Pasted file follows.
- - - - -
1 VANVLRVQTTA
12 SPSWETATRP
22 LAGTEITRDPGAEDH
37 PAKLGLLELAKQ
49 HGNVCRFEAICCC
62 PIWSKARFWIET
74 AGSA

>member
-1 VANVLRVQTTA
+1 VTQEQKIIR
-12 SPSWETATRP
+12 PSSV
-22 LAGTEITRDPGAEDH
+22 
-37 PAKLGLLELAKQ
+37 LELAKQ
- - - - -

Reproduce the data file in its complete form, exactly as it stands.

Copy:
1 VANVLRVQTTA
12 SPSWETATRP
22 LAGTEITRDPGAEDH
37 PAKLGLLELAKQ
49 HGNVCRFEAICCC
62 PIWSKARFWIET
74 AGSA

>member
-1 VANVLRVQTTA
+1 VTQEQKIIR
-12 SPSWETATRP
+12 PSSV
-22 LAGTEITRDPGAEDH
+22 
-37 PAKLGLLELAKQ
+37 LELAKQ